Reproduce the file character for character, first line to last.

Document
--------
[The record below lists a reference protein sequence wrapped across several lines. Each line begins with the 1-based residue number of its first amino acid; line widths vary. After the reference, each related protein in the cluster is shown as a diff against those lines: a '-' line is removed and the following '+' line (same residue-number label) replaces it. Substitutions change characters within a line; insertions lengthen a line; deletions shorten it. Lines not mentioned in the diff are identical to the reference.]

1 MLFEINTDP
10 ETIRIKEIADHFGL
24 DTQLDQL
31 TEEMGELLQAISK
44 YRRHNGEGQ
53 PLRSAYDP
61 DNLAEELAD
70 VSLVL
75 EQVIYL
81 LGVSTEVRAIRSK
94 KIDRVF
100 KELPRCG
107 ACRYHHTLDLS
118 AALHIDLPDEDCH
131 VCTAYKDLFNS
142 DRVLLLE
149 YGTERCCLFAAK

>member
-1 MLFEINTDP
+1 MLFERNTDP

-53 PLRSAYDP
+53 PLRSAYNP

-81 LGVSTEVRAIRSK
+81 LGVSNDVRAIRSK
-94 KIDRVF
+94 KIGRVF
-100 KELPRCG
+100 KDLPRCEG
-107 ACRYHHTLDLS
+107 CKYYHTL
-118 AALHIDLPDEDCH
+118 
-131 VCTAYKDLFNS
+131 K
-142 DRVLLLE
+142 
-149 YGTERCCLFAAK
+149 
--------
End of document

[The record below lists a reference protein sequence wrapped across several lines. Each line begins with the 1-based residue number of its first amino acid; line widths vary. After the reference, each related protein in the cluster is shown as a diff against those lines: a '-' line is removed and the following '+' line (same residue-number label) replaces it. Substitutions change characters within a line; insertions lengthen a line; deletions shorten it. Lines not mentioned in the diff are identical to the reference.]

1 MLFEINTDP
10 ETIRIKEIADHFGL
24 DTQLDQL
31 TEEMGELLQAISK
44 YRRHNGEGQ
53 PLRSAYDP
61 DNLAEELAD
70 VSLVL
75 EQVIYL
81 LGVSTEVRAIRSK
94 KIDRVF
100 KELPRCG
107 ACRYHHTLDLS
118 AALHIDLPDEDCH
131 VCTAYKDLFNS
142 DRVLLLE
149 YGTERCCLFAAK

>member
-1 MLFEINTDP
+1 MLFERNTDP

-53 PLRSAYDP
+53 PLRSAYNP

-81 LGVSTEVRAIRSK
+81 LGVSNDVRAIRSK
-94 KIDRVF
+94 KIGRVF
-100 KELPRCG
+100 KDLPRCEG
-107 ACRYHHTLDLS
+107 CKYYHTL
-118 AALHIDLPDEDCH
+118 
-131 VCTAYKDLFNS
+131 K
-142 DRVLLLE
+142 
-149 YGTERCCLFAAK
+149 